Culloden Viaduct

It is so much fun to drive the narrow, single-track roads through Scotland’s countryside. Not only is the scenery beautiful, but it’s along those routes that you often find the best surprises. On this day, the surprise was Culloden Viaduct.

Culloden Viaduct

Culloden Viaduct (also known as Nairn Viaduct) lies about seven miles east of Inverness and about a half-mile from the popular Clava Cairns site. The massive red sandstone masonry viaduct is the longest of its kind in Scotland, at 1,800 ft. Built by the Highland Railway and engineered by Murdoch Paterson, Culloden Viaduct opened to rail traffic in November 1898. Today, it is still in use and is the largest structure on the Highland Main Line (scenic rail) between Perth and Inverness.

An upward view of a viaduct
Constructed of red sandstone with concrete foundations
Free Scotland written on a stone pillar

The viaduct was built on a subtle curve with a 100 ft. wide central arch that spans the River Nairn. Ten 50 ft. wide arches and eighteen 50 ft. wide arches flank the center arch on each side, respectively (twenty-nine in all). Though the structure was built with a double-track width, only one of the tracks remains.

Culloden Viaduct
The wide central arch is flanked by ten smaller arches on one side and eighteen on the other. The River Nairn flows under the largest arch.
Culloden Viaduct

You can see our car and Mr. C in the photo above. Suffice it to say, we felt very tiny next to the giant columns! This was definitely a fun find. The only thing that could have made it better would have been to see a train make the crossing. Maybe next time.

That’s it for today, friends! Have a good one.


A Walk Through Milton Wood

Well, hello there! How are you? Bet you thought I had disappeared. I assure you, friends, I haven’t. The last six weeks have just been completely, utterly, absolutely, and positively BONKERS. Unfortunately, blogging has taken a back seat. But here I am, back with you today and ready to take you on a walk through beautiful Milton Wood. Grab your backpacks – don’t forget to take some water – and let’s be off.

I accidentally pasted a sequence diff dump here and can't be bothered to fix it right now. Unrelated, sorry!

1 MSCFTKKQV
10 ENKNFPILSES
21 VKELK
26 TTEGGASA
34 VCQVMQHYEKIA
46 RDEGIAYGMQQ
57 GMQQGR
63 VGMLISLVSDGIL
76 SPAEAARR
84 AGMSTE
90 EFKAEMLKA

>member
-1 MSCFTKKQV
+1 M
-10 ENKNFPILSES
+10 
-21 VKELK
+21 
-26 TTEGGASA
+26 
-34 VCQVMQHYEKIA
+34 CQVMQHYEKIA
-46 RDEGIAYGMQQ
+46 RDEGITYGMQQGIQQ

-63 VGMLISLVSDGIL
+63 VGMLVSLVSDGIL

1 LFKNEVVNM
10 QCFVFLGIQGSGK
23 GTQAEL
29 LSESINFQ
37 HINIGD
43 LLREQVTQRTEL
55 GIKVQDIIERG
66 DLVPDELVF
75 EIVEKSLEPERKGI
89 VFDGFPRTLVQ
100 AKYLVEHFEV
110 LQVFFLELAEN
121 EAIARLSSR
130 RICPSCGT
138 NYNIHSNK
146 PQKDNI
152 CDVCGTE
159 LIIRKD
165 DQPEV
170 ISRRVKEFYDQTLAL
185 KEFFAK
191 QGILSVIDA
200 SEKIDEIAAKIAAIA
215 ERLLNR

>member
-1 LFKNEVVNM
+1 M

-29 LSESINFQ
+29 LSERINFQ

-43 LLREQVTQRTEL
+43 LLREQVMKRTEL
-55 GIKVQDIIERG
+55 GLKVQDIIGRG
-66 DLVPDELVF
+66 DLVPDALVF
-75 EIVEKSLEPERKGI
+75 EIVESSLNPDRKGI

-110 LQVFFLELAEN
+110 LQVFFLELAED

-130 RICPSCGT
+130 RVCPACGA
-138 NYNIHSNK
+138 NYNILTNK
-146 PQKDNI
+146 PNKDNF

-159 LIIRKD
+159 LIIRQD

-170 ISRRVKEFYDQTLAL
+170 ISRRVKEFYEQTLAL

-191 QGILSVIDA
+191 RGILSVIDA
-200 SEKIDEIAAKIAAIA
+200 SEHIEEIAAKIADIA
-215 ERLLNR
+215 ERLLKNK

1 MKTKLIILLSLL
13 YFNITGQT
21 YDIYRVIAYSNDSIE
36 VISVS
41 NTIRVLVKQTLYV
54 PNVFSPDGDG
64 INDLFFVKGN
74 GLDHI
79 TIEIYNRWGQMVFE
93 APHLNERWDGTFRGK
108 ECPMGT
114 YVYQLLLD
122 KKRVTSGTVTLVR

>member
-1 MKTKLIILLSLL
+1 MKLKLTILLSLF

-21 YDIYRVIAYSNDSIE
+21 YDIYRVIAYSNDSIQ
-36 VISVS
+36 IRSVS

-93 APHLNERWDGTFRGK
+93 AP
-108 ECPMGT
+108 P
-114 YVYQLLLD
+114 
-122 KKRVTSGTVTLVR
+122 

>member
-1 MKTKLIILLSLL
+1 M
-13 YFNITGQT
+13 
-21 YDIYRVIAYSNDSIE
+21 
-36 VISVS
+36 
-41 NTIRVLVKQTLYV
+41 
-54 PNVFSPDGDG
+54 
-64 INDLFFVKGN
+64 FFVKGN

Gorse at the entrance to Milton Wood.
Gorse in full bloom at the entrance to Milton Wood
Walking path in Milton Wood.
Into the woods

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Mandarin Ducks in Scotland? Why Yes There Are!

The last thing one would expect to see in Scotland (outside of a zoo) are Mandarin ducks. But Mandarin ducks we did see!

A couple of months ago, we were walking through Milton Woods (near Farr), along the grassy bank above the River Nairn, when Mr. C spotted some unusual waterfowl swimming below. Not sure what type of birds they were, he attempted to snap some photos. Unfortunately, they caught sight of him and were frightened and flew away. This photo was the best one he got.

It wasn’t until a bit later when I was looking through our photos that I realized what we had seen. How fantastic! Mandarin ducks! In Scotland!

According to BBC Scotland, the birds were introduced to the UK from the Far East in the mid-eighteenth century. Over time, some have managed to escape captivity and have bred and established colonies. There are over 7,000 of these native East Asian species in Britain. Very few have made it all the way to Scotland, which makes what we saw even more special.

Mandarin ducks. In Scotland. Who knew?

Two male Mandarin ducks and one female Mandarin duck swimming in a river.
Two male Mandarin ducks swimming in a river.